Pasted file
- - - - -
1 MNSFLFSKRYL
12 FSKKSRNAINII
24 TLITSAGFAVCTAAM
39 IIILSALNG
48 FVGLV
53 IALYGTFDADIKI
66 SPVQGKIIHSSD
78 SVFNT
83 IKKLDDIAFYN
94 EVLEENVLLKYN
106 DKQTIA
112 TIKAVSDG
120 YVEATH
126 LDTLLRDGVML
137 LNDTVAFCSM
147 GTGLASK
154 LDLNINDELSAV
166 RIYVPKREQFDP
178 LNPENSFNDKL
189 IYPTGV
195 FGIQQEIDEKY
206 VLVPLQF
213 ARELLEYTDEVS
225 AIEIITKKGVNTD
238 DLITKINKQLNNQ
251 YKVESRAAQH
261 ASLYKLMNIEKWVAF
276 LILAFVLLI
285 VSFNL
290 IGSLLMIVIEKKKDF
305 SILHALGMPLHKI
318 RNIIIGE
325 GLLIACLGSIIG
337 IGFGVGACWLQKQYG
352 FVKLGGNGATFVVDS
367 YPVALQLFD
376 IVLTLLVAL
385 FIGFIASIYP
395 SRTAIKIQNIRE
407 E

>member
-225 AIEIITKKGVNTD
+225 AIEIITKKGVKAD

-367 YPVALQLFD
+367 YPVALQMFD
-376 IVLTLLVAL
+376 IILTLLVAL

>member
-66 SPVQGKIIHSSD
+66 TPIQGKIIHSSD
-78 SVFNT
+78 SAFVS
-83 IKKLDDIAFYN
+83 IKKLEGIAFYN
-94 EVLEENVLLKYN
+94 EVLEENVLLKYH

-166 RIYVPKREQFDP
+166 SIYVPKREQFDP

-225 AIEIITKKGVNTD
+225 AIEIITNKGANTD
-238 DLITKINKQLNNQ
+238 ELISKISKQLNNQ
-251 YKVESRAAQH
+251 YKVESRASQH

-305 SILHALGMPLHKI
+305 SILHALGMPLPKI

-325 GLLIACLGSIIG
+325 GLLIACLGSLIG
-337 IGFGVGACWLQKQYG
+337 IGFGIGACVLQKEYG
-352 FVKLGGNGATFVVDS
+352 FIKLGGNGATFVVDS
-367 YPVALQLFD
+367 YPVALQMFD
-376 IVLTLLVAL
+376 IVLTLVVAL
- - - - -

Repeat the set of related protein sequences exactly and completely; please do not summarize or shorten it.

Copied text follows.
1 MNSFLFSKRYL
12 FSKKSRNAINII
24 TLITSAGFAVCTAAM
39 IIILSALNG
48 FVGLV
53 IALYGTFDADIKI
66 SPVQGKIIHSSD
78 SVFNT
83 IKKLDDIAFYN
94 EVLEENVLLKYN
106 DKQTIA
112 TIKAVSDG
120 YVEATH
126 LDTLLRDGVML
137 LNDTVAFCSM
147 GTGLASK
154 LDLNINDELSAV
166 RIYVPKREQFDP
178 LNPENSFNDKL
189 IYPTGV
195 FGIQQEIDEKY
206 VLVPLQF
213 ARELLEYTDEVS
225 AIEIITKKGVNTD
238 DLITKINKQLNNQ
251 YKVESRAAQH
261 ASLYKLMNIEKWVAF
276 LILAFVLLI
285 VSFNL
290 IGSLLMIVIEKKKDF
305 SILHALGMPLHKI
318 RNIIIGE
325 GLLIACLGSIIG
337 IGFGVGACWLQKQYG
352 FVKLGGNGATFVVDS
367 YPVALQLFD
376 IVLTLLVAL
385 FIGFIASIYP
395 SRTAIKIQNIRE
407 E

>member
-225 AIEIITKKGVNTD
+225 AIEIITKKGVKAD

-367 YPVALQLFD
+367 YPVALQMFD
-376 IVLTLLVAL
+376 IILTLLVAL

>member
-66 SPVQGKIIHSSD
+66 TPIQGKIIHSSD
-78 SVFNT
+78 SAFVS
-83 IKKLDDIAFYN
+83 IKKLEGIAFYN
-94 EVLEENVLLKYN
+94 EVLEENVLLKYH

-166 RIYVPKREQFDP
+166 SIYVPKREQFDP

-225 AIEIITKKGVNTD
+225 AIEIITNKGANTD
-238 DLITKINKQLNNQ
+238 ELISKISKQLNNQ
-251 YKVESRAAQH
+251 YKVESRASQH

-305 SILHALGMPLHKI
+305 SILHALGMPLPKI

-325 GLLIACLGSIIG
+325 GLLIACLGSLIG
-337 IGFGVGACWLQKQYG
+337 IGFGIGACVLQKEYG
-352 FVKLGGNGATFVVDS
+352 FIKLGGNGATFVVDS
-367 YPVALQLFD
+367 YPVALQMFD
-376 IVLTLLVAL
+376 IVLTLVVAL